Situating Hunger and Fullness through the Lived Body - An Anthropological Analysis of Eating
Eating is an everyday practice for everyone but why some people stop eating whilst others continue is an unresolved research issue. Exploring phenomena such as hunger and fullness, as this study has done, requires us to look beyond the idea that these are merely natural events.
In Western societies with a social reality characterised by an abundance of food, feelings of hunger or fullness may relate to several social and normative arenas.
This thesis investigates eating by venturing into an ethnographic exploration of the eater, and the range of sense-making practices with which eating connects. It poses the question: how might we understand the multidimensionality of eating when eating is considered to be an inherently embodied and embedded practice situated in various social and normative arenas of everyday life?
Based on an anthropological fieldwork conducted in Denmark over a period of two years, the thesis offers insights into both the obvious differences and the perhaps less-obvious similarities between the norms and values related to eating practices, as observed among three very different groups of Danes: namely, gastric-bypass patients; young military recruits; and the performers and guests at a food performance theatre. Methodological and theoretically the thesis proposes a combination of a phenomenological account of eating, hunger and fullness with basic tenets from Actor-Network Theory to analyse the specific social and material circumstances that construct or enact those experiences. By proposing the concept ‘eater-in-the-world’, the thesis intends to capture the complexity of an eater, thereby contributing to a more nuanced understanding of how eating can be analysed. This comprises the experiencing body of an eater, his/her visceral and sensuous engagement with the world, and the material properties of food that affect all of us humans.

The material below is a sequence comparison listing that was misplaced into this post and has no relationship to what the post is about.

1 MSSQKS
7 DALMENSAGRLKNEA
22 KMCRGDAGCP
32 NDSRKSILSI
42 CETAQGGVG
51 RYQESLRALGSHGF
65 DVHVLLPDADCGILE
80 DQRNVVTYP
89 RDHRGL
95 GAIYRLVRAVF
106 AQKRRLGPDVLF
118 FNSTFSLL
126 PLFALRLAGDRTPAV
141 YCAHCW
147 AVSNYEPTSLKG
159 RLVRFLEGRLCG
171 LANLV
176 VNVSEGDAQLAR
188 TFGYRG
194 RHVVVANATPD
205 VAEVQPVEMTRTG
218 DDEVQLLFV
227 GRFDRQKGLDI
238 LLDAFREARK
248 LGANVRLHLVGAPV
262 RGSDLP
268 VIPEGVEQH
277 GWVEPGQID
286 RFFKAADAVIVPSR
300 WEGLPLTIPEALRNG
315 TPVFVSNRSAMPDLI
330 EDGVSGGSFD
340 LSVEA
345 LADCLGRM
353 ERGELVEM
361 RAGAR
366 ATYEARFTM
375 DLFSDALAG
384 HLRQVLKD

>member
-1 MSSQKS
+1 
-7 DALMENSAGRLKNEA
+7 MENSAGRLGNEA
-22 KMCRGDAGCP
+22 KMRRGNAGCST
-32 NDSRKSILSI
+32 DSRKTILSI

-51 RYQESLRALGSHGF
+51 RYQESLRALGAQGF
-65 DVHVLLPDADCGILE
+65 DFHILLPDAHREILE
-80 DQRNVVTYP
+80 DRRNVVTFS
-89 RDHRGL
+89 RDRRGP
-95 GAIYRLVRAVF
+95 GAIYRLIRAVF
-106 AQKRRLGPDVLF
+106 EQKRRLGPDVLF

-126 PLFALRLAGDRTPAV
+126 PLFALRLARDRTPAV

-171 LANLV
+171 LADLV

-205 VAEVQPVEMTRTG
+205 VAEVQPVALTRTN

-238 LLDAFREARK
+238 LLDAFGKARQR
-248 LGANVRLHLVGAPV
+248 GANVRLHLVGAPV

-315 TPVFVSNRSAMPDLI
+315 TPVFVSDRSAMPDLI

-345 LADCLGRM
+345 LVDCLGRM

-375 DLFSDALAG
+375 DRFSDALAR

Professor Lotte Holm, Department of Food and Resource Economics, University of Copenhagen
Associate professor Karsten Klint Jensen, Department of Food and Resource Economics, University of Copenhagen
Dr. Simon Cohn, Department of Public Health & Primary Care, University of Cambridge
Associate professor Susanne Højlund, Department of Culture and Society, Aarhus University